• Extreme pop up – is guerrilla activity for independent artists only? Can building-based cultural organisations take on guerrilla tactics to engage with communities? Or must they be confined to their physical space?
3. Virtual cultural spaces: How could cultural virtual spaces complement, or integrate with, the physical cultural space?
  • "Virtual" is being transported – this is not simply limited to digital. The heart of virtual is about stimulating imagination.
  • Importance of the live experience. Is it OK to replace the physical trip with the virtual visit?
  • Some audiences might feel more comfortable interacting with an organisation in the virtual rather than the physical space.
  • Is there a difference between digital as a distribution mechanism and as an artistic medium or art form?
  • Digital can be useful in building momentum – the pre/during/after ‘live’ event experience. It is also useful for creating parallel digital experiences with the physical experience.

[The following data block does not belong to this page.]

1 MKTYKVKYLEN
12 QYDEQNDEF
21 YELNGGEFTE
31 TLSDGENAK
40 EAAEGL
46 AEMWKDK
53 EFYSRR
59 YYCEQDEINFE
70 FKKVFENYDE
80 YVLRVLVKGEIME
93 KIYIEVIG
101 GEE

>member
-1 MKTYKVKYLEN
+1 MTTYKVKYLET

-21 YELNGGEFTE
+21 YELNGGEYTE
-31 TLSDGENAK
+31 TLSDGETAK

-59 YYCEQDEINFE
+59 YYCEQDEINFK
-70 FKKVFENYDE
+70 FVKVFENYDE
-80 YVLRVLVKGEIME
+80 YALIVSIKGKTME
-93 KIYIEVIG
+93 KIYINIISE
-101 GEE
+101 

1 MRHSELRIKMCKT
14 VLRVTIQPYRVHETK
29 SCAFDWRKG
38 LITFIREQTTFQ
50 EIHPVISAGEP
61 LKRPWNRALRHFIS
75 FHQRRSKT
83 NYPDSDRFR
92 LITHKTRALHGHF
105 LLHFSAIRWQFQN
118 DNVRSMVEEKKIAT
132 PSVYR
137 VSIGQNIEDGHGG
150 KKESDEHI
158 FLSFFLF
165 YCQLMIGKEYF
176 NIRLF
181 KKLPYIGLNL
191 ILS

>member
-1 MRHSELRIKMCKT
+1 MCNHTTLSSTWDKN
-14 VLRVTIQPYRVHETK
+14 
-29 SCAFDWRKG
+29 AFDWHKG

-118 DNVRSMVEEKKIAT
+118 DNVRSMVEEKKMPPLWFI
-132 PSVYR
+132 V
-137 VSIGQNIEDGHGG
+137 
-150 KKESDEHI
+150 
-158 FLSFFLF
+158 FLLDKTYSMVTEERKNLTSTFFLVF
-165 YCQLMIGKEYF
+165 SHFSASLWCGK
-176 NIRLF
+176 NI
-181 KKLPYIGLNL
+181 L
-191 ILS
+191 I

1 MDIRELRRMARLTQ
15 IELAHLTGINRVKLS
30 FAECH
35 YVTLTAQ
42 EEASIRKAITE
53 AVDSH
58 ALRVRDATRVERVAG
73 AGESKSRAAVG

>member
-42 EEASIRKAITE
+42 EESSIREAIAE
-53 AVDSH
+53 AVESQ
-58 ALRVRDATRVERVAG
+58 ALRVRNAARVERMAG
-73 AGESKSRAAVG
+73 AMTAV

• How does social media affect gallery experiences? What’s the role of digital in extending the life of a building?
  • Digital – encourages playfulness and participation – this is interesting as often the gallery and museum experience is about viewing – not necessarily participating and interacting with work.

Specific ideas for experimentation/research & development included: 

  • Means of way finding, other than signage
  • The playfulness of a building and its exterior/façade
  • The audio environment in/around a building
  • ‘Decompression spaces’ i.e. areas designed to smooth the flow from one environment to another.
  • Open conversations with the local community members
  • Business models where one part of the community subsidizes the other to ensure participation
  • Taking culture to the community